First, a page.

There were 369 million passenger journeys in the final three months of 2022, the most recent figures published by the Office of Rail and Road, the industry regulator. This means there are just under 1.5 billion passenger journeys over the course of the year, 12 per cent of which comes to 177 million.
Caroline Abrahams, director at Age UK, said: “Millions of older people are not online and therefore rely on traditional methods, including face to face ones, for everyday transactions such as buying train tickets.
“It’s unfair if they are excluded from accessing the cheapest prices, just because they don’t own a smartphone or other digital device.
“Companies should be legally obliged to treat all their customers fairly when it comes to prices and access, whether they are internet savvy or not.”
Former transport minister Norman Baker, a director at the Campaign for Better Transport added: “The ticketing system on the railway is already far too complicated without adding further variations based on how and where you buy your ticket. People should not be penalised for using a ticket office.”
Proposals by train operators to unions, leaked to the Telegraph earlier this year, set out plans for “re-purposing of the traditional ticket office facilities”.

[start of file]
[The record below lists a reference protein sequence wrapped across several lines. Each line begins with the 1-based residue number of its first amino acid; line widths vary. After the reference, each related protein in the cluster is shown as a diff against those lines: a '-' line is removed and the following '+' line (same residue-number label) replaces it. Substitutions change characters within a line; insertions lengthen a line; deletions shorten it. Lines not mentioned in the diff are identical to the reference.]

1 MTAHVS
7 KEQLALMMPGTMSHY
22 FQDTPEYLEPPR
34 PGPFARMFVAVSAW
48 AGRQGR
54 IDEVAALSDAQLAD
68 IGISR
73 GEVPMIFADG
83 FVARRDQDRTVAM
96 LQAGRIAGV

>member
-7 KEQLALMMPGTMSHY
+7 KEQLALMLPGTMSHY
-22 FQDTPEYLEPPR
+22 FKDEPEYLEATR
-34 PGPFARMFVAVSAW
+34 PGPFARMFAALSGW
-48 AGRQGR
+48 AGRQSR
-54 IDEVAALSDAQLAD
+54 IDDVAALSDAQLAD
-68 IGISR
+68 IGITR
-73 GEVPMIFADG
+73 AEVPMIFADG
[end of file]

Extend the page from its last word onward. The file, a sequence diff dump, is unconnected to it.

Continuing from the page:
It is believed that the plans remain part of ongoing negotiations between the RMT and the rail chiefs.
The Government has previously insisted that no final decision had been taken on railway station ticket offices – despite union leaders saying that more than a thousand will be shut.
The leaked document sets out how ticket office staff will be forced out of their booths and onto the platforms.
It added: “Ticket offices will be repurposed to reflect the location and passenger requirements.
“This could include conversion to an alternative retail or commercial outlet, retention of staff accommodation or, for a designated number of stations, a passenger hub facility will be created to deal with passenger issues which has the capability to retail tickets where required.”
Mick Lynch, the RMT general secretary said: “The train operating companies and the government are laying the ground for their mass closure of ticket offices by deliberately restricting the range of sales.
“Ticket offices are critical to the running of the railways and should be fully equipped to provide the exact same ticket prices for passengers as they could buy online or at ticket machines.
“The fact that some rail companies are restricting the ability of our members to provide the best service possible is deeply cynical and discriminates against the elderly and disabled who are more likely to need the assistance of ticket office staff.”
The Government said it was working with operators to modernise the railways. This included simplifying tickets and capping fares below inflation.
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- ^ buy the cheapest tickets (www.telegraph.co.uk)
- ^ with no end in sight (www.telegraph.co.uk)
- ^ were nationalised earlier this month (www.telegraph.co.uk)
- ^ the country’s confusing fare structure (www.telegraph.co.uk)
- ^ Sign up to the Front Page newsletter for free: Your essential guide to the day's agenda from The Telegraph - direct to your inbox seven days a week. (www.telegraph.co.uk)